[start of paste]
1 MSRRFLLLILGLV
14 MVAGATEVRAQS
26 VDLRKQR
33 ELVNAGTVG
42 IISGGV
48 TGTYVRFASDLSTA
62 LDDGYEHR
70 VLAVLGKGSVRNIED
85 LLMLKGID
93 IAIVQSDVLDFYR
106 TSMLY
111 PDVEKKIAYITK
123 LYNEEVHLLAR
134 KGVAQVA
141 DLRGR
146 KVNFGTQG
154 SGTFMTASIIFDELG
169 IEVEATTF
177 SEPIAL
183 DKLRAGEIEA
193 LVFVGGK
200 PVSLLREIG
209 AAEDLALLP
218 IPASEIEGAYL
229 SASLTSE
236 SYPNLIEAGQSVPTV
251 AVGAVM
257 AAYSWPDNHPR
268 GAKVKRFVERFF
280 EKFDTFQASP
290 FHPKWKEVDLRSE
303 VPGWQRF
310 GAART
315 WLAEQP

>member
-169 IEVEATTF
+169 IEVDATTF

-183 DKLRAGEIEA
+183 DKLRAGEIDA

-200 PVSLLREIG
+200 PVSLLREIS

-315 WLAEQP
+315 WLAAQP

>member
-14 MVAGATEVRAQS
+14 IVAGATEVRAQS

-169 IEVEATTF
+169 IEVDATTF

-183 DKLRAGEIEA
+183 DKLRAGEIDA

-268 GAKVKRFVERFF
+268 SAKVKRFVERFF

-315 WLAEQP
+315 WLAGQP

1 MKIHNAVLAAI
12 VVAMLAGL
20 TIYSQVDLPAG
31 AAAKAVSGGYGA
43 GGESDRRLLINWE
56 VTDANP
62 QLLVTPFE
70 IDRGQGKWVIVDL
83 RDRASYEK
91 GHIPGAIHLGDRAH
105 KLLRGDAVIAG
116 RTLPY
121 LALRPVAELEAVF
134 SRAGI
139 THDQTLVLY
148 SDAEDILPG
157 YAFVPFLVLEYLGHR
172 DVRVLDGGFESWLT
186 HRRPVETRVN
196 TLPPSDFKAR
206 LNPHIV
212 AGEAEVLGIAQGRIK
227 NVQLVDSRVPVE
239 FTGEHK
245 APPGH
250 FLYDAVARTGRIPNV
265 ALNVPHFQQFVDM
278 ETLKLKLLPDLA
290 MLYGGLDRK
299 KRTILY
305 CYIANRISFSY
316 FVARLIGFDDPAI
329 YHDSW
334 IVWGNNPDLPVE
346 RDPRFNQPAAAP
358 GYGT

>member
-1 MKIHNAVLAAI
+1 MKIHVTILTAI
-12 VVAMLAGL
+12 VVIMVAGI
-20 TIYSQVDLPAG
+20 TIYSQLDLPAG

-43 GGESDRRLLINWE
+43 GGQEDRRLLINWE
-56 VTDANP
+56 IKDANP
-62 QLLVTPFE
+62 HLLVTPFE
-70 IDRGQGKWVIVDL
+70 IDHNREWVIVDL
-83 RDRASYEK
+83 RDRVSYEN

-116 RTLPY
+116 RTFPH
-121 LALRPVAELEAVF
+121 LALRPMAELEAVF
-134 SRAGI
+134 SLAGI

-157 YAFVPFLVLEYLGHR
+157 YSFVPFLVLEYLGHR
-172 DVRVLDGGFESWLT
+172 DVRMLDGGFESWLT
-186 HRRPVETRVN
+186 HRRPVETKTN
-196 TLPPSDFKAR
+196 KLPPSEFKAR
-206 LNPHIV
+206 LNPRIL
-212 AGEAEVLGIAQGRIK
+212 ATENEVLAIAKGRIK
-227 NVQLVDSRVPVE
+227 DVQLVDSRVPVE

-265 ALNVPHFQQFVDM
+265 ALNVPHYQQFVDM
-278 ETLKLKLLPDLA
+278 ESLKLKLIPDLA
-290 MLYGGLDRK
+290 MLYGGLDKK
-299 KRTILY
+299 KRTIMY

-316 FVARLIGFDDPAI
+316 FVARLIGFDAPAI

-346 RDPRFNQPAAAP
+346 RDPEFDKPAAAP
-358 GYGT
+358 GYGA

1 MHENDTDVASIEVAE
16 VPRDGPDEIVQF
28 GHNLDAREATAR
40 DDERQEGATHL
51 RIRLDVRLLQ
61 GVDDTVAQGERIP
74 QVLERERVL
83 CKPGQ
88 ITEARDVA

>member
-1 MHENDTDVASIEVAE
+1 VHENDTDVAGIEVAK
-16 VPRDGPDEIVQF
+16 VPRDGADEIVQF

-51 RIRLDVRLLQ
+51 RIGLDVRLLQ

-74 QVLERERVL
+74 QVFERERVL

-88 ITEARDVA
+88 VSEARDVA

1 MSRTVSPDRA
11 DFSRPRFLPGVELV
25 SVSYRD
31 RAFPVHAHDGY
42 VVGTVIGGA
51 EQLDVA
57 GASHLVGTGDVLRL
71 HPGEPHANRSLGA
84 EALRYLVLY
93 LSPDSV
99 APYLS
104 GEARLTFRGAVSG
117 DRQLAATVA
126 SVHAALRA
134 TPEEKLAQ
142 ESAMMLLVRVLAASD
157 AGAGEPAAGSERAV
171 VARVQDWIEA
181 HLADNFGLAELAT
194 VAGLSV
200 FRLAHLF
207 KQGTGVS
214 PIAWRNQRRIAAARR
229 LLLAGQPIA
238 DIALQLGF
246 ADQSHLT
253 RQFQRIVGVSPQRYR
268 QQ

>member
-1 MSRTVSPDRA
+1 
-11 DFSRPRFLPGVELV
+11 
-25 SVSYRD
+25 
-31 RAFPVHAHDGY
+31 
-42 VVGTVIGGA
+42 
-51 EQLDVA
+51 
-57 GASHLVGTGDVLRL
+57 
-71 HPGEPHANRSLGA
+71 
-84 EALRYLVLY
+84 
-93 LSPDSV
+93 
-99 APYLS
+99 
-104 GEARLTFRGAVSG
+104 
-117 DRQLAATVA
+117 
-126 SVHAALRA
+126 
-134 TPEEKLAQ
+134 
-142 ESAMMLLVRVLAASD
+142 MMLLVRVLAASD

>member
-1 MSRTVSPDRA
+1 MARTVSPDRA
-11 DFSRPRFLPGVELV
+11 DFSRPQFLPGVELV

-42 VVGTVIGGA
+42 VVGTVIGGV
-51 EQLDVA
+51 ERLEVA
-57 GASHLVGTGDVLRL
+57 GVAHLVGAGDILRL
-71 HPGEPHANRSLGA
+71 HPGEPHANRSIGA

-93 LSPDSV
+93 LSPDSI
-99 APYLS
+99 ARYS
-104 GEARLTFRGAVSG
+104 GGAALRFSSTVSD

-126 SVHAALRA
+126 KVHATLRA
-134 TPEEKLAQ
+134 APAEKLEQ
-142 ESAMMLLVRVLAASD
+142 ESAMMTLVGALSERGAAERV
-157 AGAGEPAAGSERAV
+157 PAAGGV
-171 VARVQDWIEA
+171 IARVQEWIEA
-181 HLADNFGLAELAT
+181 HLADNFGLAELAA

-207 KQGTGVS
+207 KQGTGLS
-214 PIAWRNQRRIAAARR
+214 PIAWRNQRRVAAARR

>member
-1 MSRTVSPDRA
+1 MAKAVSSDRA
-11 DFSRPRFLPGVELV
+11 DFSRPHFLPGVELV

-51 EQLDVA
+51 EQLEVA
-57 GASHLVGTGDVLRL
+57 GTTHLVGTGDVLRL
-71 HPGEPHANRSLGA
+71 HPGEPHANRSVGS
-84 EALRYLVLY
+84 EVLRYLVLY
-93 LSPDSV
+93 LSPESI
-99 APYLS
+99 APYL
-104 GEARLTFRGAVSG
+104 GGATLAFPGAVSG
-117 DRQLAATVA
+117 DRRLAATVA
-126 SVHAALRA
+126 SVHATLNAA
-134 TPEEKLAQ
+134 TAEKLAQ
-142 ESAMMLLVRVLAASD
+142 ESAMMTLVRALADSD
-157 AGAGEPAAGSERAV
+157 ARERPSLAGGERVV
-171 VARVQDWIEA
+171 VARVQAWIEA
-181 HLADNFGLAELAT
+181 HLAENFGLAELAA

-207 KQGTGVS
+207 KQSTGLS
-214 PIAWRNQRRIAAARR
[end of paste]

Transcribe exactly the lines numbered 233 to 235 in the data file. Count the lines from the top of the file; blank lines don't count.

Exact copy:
+57 GVAHLVGAGDILRL
-71 HPGEPHANRSLGA
+71 HPGEPHANRSIGA